Supporters of former Vermont Governor Howard Dean, aka "Deanie-boppers," accuse the media of piling on by repeatedly playing his now infamous Iowa caucus "concession speech," punctuated by his banshee-like "Yeeeaaaaaarggh!"
Dean's admittedly un-presidential behavior gave his opponents, say the Deanie-boppers, a cheap excuse to pound him, causing his sudden drop in the polls and his unexpectedly distant second-place finish to Sen. John Kerry, D-Mass., in the New Hampshire primary.
Only a little over one month ago, national polls gave Dean a commanding 20 percentage-point lead over his closest Democratic rival, yet he staggered to a third-place finish in Iowa. Talk about a meltdown. If Dean continues to under-perform, his campaign ends, and the blame game begins. Expect his supporters to say the overreaction of the media and the pundits to Dean's, uh, rallying cry, brought him down.
Really? Maybe it began when Dean, on National Public Radio, mentioned a "theory" that President George W. Bush possessed prior knowledge of 9/11, yet took no steps to halt it. Two days later, he said that no, he didn't believe the theory. And a couple of days later, he called the theory "crazy."
Or maybe the meltdown began when Dean called himself an anti-war candidate, yet supported a resolution called Biden-Lugar, which authorized military action in Iraq without the need for the president to seek another resolution.
Or maybe it began when Dean denounced the Democratic Leadership Council (DLC), co-founded by former president Bill Clinton in order to nominate more electable candidates by fostering "progressive ideals, mainstream values, and innovative, non-bureaucratic, market-based solutions." Dean denounced the DLC as "the Republican wing of the Democratic Party."
Or maybe it occurred when Dean referred to members of Congress as "cockroaches."
Or maybe it began when, after the capture of Saddam Hussein, Dean considered it a non-event, which failed to make America any safer. (Never mind that Saddam's capture resulted in a 22 percent decline in attacks on American troops. Or that when Libya's head, Muammar Khaddafi, volunteered to discontinue its weapons of mass destruction program, the dictator specifically cited our invasion in Iraq as a reason that prompted his decision.)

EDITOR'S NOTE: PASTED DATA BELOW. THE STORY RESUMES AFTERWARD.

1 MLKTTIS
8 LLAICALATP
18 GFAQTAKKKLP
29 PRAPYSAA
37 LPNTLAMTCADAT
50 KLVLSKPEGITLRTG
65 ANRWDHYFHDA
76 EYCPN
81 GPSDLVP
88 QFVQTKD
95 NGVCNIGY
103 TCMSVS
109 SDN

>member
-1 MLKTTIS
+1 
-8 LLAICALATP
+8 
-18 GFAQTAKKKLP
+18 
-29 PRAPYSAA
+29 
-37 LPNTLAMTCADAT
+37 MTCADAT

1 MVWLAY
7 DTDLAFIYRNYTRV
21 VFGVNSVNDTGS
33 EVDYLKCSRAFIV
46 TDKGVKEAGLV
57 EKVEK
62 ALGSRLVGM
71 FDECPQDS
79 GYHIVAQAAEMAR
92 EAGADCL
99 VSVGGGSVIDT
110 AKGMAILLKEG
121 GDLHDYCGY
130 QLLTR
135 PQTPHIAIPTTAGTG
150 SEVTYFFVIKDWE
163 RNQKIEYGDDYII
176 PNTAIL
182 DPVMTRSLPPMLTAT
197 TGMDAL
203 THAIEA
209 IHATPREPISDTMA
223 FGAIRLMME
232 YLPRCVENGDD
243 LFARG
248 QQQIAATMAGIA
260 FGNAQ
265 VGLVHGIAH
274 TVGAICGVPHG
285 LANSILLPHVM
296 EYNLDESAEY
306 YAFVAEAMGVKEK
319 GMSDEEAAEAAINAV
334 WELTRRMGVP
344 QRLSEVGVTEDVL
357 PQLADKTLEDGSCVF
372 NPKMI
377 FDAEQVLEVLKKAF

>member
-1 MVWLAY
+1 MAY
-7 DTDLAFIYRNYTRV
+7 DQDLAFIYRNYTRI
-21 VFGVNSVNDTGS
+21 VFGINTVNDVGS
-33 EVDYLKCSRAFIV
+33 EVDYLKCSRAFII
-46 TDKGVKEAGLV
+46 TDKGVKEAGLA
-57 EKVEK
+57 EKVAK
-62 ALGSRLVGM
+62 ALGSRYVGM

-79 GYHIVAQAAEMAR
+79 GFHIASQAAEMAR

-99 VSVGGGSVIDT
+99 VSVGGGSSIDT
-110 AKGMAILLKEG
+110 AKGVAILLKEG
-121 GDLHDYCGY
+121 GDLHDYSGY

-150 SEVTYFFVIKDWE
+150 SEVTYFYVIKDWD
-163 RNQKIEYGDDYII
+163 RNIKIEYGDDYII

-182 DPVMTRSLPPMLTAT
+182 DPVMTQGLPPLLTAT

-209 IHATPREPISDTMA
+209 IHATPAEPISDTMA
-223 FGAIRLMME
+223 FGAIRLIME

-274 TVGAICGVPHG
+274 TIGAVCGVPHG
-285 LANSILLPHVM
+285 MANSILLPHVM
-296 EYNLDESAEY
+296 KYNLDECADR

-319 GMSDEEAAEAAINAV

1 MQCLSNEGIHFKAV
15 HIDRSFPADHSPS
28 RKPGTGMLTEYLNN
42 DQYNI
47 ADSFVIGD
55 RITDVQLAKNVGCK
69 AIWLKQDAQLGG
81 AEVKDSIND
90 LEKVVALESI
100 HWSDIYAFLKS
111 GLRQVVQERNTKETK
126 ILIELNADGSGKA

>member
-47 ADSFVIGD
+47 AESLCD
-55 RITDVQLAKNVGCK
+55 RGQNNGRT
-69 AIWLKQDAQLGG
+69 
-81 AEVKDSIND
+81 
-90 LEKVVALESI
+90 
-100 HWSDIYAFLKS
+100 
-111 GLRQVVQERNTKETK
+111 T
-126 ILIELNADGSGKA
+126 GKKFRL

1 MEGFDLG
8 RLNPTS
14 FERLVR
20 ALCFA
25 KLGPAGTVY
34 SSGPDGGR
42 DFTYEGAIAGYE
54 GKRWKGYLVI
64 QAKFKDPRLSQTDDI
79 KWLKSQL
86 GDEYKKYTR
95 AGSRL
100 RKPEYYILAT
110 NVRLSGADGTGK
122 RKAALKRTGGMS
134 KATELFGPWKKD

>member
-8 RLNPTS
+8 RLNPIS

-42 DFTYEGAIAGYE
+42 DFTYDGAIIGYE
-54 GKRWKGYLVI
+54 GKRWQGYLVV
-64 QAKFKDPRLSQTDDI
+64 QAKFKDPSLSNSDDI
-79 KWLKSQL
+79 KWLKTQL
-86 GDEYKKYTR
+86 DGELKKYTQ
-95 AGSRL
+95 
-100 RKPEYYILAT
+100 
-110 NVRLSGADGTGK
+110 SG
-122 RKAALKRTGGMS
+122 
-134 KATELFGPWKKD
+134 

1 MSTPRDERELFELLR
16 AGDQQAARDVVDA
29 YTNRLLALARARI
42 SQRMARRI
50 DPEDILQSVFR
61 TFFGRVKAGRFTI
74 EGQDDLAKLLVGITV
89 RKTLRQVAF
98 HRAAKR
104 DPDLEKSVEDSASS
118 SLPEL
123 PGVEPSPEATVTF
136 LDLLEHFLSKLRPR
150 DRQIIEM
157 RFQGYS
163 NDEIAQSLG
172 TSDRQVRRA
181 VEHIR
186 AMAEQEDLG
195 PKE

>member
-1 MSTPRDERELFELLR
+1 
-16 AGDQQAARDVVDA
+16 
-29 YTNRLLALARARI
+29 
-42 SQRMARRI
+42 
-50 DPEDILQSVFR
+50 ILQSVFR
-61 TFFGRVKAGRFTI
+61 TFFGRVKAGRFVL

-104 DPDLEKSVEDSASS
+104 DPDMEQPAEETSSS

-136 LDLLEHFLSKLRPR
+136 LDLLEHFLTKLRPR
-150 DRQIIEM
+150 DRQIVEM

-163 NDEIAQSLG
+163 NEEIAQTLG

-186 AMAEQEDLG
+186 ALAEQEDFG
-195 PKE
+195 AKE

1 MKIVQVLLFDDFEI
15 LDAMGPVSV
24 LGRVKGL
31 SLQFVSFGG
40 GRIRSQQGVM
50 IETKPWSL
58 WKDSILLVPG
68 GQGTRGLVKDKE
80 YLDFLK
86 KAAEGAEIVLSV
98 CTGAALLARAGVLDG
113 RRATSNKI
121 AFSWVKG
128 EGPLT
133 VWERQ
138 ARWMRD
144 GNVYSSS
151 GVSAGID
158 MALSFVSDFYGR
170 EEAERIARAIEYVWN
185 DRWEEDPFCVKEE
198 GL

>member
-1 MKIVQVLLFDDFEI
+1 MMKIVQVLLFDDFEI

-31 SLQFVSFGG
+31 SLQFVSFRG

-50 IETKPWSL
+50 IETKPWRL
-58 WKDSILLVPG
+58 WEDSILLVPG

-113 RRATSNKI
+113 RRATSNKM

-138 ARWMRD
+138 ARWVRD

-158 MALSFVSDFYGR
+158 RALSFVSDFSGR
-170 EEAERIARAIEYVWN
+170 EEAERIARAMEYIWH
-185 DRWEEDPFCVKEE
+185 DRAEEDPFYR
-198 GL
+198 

Or maybe it began when Dean, asked to name his favorite book of the New Testament, replied, "Job," a book in the Old Testament. Dean prefaced his answer by saying, "If you know much about the Bible -- which I do . . . " Dean also stated that his "Christianity" led him to support civil unions.
Or maybe it started when an Iowa retiree asked Dean to stop "mean-mouthing" President Bush, insisting that Dean and other Democratic candidates divide the country with their Bush-bashing, rather than outlining their own plans and showing respect for authority. The elderly man told the former governor: "You should help your neighbor and not tear him down." "George Bush is not my neighbor," Dean replied. "Yes, he is," the retiree said, at which point Dean blew up: "You sit down! You've had your say . . . " Dean proceeded to "mean-mouth" Bush while going off on the "harm" committed by the president. The candidate explained, "It's not time to put up -- any of this 'love thy neighbor' stuff."
Or maybe it began when Dean claimed he governed the state of Vermont as a "fiscal conservative." He omits the fact that he raised the sales tax, cigarette tax, property tax, corporate tax and hotel tax, leaving Vermont -- based on the amount of tax revenue collected as a percentage of personal income -- the second highest-taxed state in the union.
Or maybe it happened when this "fiscal conservative" called for universal health care, amounting to a Hillarycare-like seizure of one-seventh of the nation's economy. Dean, of course, simultaneously criticizes President Bush for his irresponsible deficit spending.
Or maybe it began when then-governor Dean, on Canadian television, denounced the Iowa caucuses as irrelevant and run by special interests.
Or maybe it began with his call for the repeal of all of the Bush tax cuts, thus increasing taxes on everyone, including income, capital gains, dividends and inheritance taxes.
Or maybe the slippage started when Dean suggested additional regulations on business, implying big business unresponsive and unfair to employees. He even suggested the possible break-up of "giant media enterprises." When asked to name names of businesses he intended to re-regulate, Dean gave non-response responses.
Or perhaps it started when the "fiscal conservative" denounced -- as too stingy -- George W. Bush's $400 billion 10-year plan for prescription benefits for seniors. He also criticized Bush's "No Child Left Behind" program, calling it "unfunded."
Or maybe . . .